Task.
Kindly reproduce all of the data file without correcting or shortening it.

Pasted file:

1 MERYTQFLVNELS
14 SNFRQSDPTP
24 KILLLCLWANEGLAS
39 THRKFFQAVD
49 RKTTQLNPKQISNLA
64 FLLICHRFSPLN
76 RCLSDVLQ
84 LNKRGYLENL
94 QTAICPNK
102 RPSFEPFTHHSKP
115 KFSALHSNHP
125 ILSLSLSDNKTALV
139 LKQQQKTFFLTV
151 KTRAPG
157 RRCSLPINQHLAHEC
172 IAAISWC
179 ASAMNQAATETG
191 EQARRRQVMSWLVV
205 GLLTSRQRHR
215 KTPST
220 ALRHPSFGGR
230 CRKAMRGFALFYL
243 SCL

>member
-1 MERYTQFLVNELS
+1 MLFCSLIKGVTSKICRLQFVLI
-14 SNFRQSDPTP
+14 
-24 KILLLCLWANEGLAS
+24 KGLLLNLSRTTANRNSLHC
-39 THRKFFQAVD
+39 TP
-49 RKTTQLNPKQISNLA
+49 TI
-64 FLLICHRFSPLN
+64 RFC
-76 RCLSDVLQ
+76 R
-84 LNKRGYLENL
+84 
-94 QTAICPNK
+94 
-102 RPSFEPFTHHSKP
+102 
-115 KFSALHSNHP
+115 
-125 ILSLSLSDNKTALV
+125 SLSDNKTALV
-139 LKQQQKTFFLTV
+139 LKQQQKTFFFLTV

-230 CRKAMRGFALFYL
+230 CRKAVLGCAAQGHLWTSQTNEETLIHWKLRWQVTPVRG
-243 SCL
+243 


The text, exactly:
1 MERYTQFLVNELS
14 SNFRQSDPTP
24 KILLLCLWANEGLAS
39 THRKFFQAVD
49 RKTTQLNPKQISNLA
64 FLLICHRFSPLN
76 RCLSDVLQ
84 LNKRGYLENL
94 QTAICPNK
102 RPSFEPFTHHSKP
115 KFSALHSNHP
125 ILSLSLSDNKTALV
139 LKQQQKTFFLTV
151 KTRAPG
157 RRCSLPINQHLAHEC
172 IAAISWC
179 ASAMNQAATETG
191 EQARRRQVMSWLVV
205 GLLTSRQRHR
215 KTPST
220 ALRHPSFGGR
230 CRKAMRGFALFYL
243 SCL

>member
-1 MERYTQFLVNELS
+1 MLFCSLIKGVTSKICRLQFVLI
-14 SNFRQSDPTP
+14 
-24 KILLLCLWANEGLAS
+24 KGLLLNLSRTTANRNSLHC
-39 THRKFFQAVD
+39 TP
-49 RKTTQLNPKQISNLA
+49 TI
-64 FLLICHRFSPLN
+64 RFC
-76 RCLSDVLQ
+76 R
-84 LNKRGYLENL
+84 
-94 QTAICPNK
+94 
-102 RPSFEPFTHHSKP
+102 
-115 KFSALHSNHP
+115 
-125 ILSLSLSDNKTALV
+125 SLSDNKTALV
-139 LKQQQKTFFLTV
+139 LKQQQKTFFFLTV

-230 CRKAMRGFALFYL
+230 CRKAVLGCAAQGHLWTSQTNEETLIHWKLRWQVTPVRG
-243 SCL
+243 